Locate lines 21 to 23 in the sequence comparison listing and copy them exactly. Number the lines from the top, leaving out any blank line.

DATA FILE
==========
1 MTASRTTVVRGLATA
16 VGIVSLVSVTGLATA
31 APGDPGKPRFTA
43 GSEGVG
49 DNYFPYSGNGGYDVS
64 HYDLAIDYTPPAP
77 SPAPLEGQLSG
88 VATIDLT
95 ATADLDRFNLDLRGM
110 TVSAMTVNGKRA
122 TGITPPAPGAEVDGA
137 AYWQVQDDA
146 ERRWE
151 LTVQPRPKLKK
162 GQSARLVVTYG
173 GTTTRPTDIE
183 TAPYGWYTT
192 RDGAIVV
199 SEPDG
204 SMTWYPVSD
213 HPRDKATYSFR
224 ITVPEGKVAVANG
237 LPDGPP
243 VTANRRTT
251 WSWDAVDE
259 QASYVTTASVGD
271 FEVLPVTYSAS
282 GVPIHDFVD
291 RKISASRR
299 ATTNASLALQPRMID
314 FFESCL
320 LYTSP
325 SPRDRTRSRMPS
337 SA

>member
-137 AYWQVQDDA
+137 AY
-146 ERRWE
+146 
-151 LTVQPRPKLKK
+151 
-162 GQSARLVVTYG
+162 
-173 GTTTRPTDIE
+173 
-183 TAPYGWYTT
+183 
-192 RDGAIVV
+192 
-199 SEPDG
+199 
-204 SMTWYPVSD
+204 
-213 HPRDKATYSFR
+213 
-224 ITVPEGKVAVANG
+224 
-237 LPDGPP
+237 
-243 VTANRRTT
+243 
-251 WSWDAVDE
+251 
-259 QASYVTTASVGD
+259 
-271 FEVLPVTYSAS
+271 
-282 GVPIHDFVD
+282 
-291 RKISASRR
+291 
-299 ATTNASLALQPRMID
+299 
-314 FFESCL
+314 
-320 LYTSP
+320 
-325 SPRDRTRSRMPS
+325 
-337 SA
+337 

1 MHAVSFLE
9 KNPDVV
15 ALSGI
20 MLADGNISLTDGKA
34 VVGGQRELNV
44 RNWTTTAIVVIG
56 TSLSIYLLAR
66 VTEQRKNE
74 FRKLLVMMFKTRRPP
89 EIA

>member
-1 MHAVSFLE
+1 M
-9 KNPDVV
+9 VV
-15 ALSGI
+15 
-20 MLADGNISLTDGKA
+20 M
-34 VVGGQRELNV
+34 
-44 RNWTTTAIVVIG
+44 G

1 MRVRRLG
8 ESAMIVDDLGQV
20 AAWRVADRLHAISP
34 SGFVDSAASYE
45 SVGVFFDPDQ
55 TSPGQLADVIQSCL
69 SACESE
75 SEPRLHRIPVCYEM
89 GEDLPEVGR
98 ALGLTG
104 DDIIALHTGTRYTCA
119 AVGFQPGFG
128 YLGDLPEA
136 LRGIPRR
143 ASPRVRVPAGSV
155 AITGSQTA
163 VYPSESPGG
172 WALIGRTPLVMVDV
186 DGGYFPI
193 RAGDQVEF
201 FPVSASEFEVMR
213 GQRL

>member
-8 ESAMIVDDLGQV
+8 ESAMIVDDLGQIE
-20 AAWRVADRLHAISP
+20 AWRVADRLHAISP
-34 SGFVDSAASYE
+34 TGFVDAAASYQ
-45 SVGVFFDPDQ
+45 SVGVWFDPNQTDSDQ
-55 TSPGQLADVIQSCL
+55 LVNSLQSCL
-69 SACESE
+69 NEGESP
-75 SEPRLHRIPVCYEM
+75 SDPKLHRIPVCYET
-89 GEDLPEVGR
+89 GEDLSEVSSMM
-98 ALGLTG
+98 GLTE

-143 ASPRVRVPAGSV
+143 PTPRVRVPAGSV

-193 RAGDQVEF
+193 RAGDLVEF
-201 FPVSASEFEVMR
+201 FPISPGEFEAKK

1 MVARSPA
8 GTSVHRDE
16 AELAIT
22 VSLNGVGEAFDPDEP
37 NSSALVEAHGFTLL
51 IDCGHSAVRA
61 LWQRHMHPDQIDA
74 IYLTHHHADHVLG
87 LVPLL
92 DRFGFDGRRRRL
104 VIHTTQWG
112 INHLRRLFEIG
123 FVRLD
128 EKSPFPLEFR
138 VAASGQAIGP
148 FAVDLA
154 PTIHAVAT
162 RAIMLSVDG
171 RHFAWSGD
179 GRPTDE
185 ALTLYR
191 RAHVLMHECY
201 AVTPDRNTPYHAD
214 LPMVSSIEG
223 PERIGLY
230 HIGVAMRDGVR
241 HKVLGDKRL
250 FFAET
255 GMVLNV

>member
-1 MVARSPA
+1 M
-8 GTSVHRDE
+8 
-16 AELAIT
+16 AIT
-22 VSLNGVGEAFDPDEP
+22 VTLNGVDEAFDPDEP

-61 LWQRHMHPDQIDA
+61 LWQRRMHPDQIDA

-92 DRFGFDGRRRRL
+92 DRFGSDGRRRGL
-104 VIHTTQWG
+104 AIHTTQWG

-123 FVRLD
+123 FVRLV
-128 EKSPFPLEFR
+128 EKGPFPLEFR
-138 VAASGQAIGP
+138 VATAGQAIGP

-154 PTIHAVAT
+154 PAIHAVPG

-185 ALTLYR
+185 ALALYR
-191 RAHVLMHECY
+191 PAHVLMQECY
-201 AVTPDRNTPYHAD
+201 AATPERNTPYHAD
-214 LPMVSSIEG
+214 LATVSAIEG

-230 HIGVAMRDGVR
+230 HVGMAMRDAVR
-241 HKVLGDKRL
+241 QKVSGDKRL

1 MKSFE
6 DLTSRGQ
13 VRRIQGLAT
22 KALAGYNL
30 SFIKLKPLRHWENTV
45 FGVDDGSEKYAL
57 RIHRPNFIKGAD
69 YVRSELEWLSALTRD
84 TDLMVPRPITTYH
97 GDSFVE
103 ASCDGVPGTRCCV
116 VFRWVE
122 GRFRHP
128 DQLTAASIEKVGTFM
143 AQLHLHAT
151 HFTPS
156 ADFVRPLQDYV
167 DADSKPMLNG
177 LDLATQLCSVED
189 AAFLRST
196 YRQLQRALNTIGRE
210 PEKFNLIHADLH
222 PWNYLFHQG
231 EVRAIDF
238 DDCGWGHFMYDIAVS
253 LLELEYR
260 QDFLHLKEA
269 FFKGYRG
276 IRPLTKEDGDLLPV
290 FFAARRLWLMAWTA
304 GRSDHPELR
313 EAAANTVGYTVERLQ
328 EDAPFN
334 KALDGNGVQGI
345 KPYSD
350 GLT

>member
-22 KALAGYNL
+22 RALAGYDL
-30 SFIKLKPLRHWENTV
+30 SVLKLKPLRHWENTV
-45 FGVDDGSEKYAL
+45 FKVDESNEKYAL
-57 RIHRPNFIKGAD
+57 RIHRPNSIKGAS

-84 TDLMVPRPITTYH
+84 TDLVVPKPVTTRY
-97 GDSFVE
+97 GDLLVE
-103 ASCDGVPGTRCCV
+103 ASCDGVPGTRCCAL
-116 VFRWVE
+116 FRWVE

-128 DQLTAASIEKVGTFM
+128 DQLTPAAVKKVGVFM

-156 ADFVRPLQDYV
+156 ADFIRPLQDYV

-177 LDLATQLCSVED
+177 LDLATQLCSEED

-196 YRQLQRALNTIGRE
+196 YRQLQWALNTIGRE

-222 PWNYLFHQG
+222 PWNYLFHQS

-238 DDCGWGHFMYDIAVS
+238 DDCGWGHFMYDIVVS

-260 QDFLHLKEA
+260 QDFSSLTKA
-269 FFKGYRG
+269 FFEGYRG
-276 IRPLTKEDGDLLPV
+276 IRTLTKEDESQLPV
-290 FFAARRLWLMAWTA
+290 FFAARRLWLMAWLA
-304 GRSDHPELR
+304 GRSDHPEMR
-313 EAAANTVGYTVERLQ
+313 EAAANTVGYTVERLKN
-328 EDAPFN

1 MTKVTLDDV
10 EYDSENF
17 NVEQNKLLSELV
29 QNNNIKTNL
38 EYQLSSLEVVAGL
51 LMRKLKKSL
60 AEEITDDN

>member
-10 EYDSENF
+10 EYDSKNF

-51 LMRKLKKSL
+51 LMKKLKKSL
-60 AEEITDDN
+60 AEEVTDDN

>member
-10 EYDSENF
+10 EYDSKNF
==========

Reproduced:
213 HPRDKATYSFR
224 ITVPEGKVAVANG
237 LPDGPP